CardHub’s Credit Predictions for 2015

CardHub Predictions 15B

A crystal ball is a valuable thing. After all, if any of us truly had one, we could make a killing in the stock market. But while 20-20 vision is ultimately reserved for hindsight and no one can actually predict the future, we can indeed make some educated guesses as to what the coming months will hold for our wallets.

Doing so is especially important as we prepare to celebrate the holidays, ring in the New Year, and turn the page on 2014 because it will enable us to chart a path toward financial success in 2015 and away from missteps and money loss. With that in mind, CardHub’s editors have consulted a number of prominent financial experts in making predictions for what 2015 has in store for the credit markets, from debt levels to interest rates.

2014’s Most Popular Gift Cards & 8 Gift Card Tips

8 Things To Know About Gift Cards

There are a few things we can count on every year during the holidays: time off from school; an overweight, bearded out-of-towner breaking into homes via chimney; tone-deaf neighbors singing at your doorstep; embarrassing antics at office holiday parties; eating a bit too much; and, of course, gift cards.

Gift cards are the most sought after type of present for the eighth straight holiday season, according to the National Retail Federation, with 62% of consumers hoping to receive one this year. But not all gift cards are created equal, and it’s important to understand which ones are the most popular as well as what industry trends you can take advantage of in order to both please the people on your gift giving list and save some money during this expensive time of the year. After all, holiday shoppers are expected to shell out an average of $804.42, with the average gift card buyer projected to spend $172.74 on plastic alone. We could all stand to lower those tabs.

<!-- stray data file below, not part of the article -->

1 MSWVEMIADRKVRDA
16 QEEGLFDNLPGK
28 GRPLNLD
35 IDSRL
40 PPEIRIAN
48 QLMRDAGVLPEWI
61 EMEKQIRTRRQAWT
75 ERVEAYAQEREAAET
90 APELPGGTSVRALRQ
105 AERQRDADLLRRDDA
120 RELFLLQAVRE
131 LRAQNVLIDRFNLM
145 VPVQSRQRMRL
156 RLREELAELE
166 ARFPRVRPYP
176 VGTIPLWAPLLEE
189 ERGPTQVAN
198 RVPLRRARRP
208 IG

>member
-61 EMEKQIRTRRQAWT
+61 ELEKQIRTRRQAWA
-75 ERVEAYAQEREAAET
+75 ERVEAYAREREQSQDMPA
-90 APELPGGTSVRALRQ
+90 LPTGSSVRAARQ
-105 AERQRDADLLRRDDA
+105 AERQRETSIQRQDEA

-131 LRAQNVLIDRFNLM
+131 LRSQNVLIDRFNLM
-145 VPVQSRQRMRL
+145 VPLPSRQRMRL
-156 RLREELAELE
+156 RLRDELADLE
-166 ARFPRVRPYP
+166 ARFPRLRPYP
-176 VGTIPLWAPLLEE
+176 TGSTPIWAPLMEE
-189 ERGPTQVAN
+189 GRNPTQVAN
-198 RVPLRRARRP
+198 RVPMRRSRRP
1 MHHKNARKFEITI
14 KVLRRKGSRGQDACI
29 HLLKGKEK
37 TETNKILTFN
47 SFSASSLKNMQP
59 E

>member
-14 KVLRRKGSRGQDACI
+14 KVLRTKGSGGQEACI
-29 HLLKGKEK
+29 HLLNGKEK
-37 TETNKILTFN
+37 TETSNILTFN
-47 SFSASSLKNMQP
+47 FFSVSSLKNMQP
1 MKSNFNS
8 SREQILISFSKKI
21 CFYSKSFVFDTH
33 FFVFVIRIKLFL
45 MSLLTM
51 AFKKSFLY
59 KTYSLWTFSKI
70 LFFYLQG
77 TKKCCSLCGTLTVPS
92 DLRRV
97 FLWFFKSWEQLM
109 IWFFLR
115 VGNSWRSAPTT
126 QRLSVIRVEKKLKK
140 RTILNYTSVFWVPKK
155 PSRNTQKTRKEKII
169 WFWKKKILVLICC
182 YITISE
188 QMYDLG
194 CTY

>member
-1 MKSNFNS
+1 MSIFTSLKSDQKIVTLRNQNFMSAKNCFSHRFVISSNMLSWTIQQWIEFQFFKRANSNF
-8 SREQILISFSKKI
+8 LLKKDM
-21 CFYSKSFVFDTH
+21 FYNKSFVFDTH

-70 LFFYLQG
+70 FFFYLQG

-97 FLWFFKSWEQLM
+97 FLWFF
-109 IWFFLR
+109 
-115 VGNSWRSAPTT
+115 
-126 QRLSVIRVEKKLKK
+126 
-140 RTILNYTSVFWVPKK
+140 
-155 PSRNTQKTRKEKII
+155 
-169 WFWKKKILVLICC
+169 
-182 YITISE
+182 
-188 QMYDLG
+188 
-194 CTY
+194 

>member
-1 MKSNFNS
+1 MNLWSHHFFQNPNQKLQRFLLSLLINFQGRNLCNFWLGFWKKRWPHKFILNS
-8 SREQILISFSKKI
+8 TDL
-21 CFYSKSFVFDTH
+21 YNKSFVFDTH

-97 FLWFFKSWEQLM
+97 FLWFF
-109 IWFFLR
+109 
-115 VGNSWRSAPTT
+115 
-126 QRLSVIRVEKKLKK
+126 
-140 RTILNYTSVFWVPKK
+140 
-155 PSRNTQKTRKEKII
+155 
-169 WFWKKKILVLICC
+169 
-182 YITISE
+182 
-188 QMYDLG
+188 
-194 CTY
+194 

The Pros & Cons of the CFPB’s New Rules for Prepaid Cards


Summary: The CFPB’s new rules for prepaid cards are altogether beneficial to consumers – improving transparency and bolstering rights – and there is nothing in them that will have unintended consequences for the public. However, the organization did miss a couple of important opportunities to truly make a major impact on the behalf of users. For example, the regulator did not take steps to limit the number of fees a prepaid card can charge, nor did it address the issue of inconsistent FDIC insurance for prepaid card funds.

The Consumer Financial Protection Bureau on Nov. 13 announced a sweeping new set of rules for the prepaid card market, setting this increasingly popular form of payment up for some big changes once a mandatory 90-day public comment period concludes. These proposed rules – which we’ll examine in detail below – have been a long time coming, as the CFPB first announced an advance notice of rulemaking two years ago in response to the rising rate of usage among consumers.

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Our content is intended for general educational purposes and should not be relied upon as the sole basis for managing your finances. Furthermore, the materials on this website do not constitute legal advice and should not be relied upon as such. If you have any legal questions, please consult an attorney. Please let us know if you have any questions or suggestions.